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Give up your phone

Michaela Reid, Editor-in-chief

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If our phones die, we die (metaphorically). The smartphone- it’s the way we are producers, communicators, and entertainers.

It is the ultimate way teens interact with their peers. In the United States, teens spend an average of nine hours a day on social media for entertainment (on a smartphone), according to CNN.

For a whole two months, my social media scrolling hours went to zero, and this is what I learned.
One. I knew nothing about what was going on in the news unless I went out of my way to look.

I realized how often I relied on my phone for immediate updates, and like many people, I too often got my news from Twitter.
Two. It was more problematic for all of my friends and family than it was for me. They had to put in a lot of effort to come in contact with me, yet I was not pressed.

I would hear “If I have to email you one more time…” from my friends, and my Mom wanted phone numbers of anyone I was hanging out with.

Three. I thought I would miss my friends by not being in contact with them as much, but in reality, it was sometimes more lonely in person if you’re the only one not scrolling.

Watching movies, going out to eat, or simply having a conversation would be interrupted. I started noticing the lack of connection people had with each other in person.

Everything slowed down. It was like stepping out of the common pace of life.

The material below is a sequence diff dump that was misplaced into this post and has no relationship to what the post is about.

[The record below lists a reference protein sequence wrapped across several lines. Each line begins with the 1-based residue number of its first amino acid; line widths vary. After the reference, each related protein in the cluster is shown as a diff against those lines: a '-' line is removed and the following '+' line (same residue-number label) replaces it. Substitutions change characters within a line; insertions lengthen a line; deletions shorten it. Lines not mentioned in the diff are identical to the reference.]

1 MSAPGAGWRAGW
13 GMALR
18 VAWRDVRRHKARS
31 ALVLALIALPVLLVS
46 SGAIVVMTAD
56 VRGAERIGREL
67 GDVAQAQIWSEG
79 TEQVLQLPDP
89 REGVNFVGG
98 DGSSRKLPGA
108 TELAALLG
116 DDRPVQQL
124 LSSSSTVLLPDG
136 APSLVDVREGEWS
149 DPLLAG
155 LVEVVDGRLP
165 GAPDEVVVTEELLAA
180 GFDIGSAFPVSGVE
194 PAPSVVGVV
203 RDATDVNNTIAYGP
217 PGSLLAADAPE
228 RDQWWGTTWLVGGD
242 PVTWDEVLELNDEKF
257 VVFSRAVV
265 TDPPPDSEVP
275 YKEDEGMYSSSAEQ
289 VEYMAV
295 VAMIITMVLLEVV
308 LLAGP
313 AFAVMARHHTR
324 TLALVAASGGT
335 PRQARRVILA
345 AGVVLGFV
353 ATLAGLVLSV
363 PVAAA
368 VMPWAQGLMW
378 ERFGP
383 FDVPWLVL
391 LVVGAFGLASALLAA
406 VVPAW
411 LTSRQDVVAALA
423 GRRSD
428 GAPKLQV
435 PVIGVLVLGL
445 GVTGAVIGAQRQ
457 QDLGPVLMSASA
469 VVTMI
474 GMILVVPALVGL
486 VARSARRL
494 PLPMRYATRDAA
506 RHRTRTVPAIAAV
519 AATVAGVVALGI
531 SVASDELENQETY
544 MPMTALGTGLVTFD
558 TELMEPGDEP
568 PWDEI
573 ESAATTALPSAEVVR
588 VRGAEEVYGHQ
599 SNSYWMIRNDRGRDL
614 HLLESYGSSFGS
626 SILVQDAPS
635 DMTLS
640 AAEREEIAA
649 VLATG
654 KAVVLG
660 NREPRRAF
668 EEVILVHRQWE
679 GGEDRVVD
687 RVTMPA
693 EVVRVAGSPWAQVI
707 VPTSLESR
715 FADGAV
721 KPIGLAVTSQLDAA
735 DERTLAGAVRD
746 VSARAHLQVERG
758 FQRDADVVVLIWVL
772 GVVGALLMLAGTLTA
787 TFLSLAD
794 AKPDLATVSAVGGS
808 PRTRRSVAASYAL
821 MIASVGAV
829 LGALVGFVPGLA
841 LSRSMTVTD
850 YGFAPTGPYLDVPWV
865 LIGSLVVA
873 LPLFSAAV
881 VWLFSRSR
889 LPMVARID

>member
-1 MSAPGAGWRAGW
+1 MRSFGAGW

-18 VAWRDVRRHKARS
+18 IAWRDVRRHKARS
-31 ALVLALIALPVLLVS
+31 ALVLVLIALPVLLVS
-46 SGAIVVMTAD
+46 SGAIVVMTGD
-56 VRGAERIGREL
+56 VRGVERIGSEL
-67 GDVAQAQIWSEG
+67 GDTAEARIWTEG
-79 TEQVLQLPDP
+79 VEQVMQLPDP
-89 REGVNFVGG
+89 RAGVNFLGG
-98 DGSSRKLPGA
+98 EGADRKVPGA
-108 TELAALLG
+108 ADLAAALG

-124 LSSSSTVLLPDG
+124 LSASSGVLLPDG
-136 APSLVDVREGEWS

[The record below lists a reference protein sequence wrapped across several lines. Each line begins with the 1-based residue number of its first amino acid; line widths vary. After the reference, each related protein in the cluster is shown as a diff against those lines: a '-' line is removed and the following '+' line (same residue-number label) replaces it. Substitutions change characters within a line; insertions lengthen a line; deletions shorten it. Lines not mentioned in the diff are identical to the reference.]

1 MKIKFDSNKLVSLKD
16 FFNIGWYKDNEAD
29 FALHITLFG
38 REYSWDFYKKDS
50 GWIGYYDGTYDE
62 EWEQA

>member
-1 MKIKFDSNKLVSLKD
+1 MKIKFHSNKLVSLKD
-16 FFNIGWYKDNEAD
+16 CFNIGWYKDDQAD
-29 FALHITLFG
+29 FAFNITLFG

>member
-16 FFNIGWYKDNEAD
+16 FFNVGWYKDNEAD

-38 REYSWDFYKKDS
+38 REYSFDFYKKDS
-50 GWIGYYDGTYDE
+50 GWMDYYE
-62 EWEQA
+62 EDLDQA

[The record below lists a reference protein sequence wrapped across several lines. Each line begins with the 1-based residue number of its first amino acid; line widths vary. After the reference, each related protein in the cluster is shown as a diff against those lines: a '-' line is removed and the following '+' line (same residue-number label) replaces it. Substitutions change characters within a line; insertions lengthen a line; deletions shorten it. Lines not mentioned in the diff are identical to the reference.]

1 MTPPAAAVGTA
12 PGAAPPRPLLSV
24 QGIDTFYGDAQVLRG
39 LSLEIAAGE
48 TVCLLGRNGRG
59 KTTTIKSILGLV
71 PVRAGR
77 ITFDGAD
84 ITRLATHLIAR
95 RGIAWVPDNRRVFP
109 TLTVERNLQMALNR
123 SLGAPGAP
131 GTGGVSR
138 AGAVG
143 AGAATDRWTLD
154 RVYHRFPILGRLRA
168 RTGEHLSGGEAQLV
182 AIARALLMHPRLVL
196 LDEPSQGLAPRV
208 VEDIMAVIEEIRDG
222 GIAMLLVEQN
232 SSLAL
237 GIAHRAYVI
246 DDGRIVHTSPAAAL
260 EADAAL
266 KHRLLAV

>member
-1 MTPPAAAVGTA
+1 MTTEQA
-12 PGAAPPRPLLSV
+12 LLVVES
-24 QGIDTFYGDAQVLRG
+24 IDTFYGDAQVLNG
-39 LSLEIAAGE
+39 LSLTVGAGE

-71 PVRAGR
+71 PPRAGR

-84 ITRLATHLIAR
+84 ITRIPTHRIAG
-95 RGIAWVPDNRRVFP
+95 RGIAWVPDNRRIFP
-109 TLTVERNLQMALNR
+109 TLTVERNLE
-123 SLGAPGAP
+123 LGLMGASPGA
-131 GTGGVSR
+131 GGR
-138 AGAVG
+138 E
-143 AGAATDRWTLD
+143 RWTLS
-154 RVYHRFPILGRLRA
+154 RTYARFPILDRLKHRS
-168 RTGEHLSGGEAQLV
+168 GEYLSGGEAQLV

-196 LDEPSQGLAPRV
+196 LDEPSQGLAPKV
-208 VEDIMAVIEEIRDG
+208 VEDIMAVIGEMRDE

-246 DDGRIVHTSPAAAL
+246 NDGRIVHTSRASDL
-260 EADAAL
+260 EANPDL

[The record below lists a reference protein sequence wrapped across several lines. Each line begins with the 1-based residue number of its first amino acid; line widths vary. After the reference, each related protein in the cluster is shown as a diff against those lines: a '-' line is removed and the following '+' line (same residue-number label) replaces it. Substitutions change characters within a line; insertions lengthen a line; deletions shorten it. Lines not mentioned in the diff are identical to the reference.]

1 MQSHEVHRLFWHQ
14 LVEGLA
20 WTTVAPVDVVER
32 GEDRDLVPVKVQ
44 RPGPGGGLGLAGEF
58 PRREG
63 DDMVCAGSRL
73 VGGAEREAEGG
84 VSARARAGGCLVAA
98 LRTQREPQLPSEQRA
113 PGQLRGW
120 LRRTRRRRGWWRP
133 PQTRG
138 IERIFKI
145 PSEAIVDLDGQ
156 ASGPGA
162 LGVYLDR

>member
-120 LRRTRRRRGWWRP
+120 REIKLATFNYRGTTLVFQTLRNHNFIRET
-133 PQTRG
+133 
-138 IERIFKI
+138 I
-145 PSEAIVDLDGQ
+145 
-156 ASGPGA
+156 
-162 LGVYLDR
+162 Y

Four. Naturally, I had to fill up my time so I started a few new hobbies. I started cooking for my family, had more conversations with my Mom (realized how alike we are) and didn’t procrastinate as much.

Five. One thing I often took for granted was time and more specifically knowing what time it was. This meant a few things.

One was jolting awake to my Mother banging on my door at differing times each morning (flashbacks of junior high). The second was every stranger becoming a friend.

Starbucks baristas, train conductors and plenty more helped me out at one point or another.
Six. It really, really, really helped me sleep.

Not having blue light keep me up at night allowed me to fall asleep much faster as well as sleep through the night.By the end of the two months, I gained a slightly new concept of time and its value.

When there is any type of advancement that makes life easier, does that make life better?

Is faster better, or is something lost in the transition? Often, how we interact as a society is taken for granted as “normal” or should be unchallenged.

It is valuable to take a step back and form some level of choice in how we decide to spend a day or even an hour of the day.

It’s important because those nine hours each day stretched across a lifetime adds up. Anything you do for that long affects you.

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Give up your phone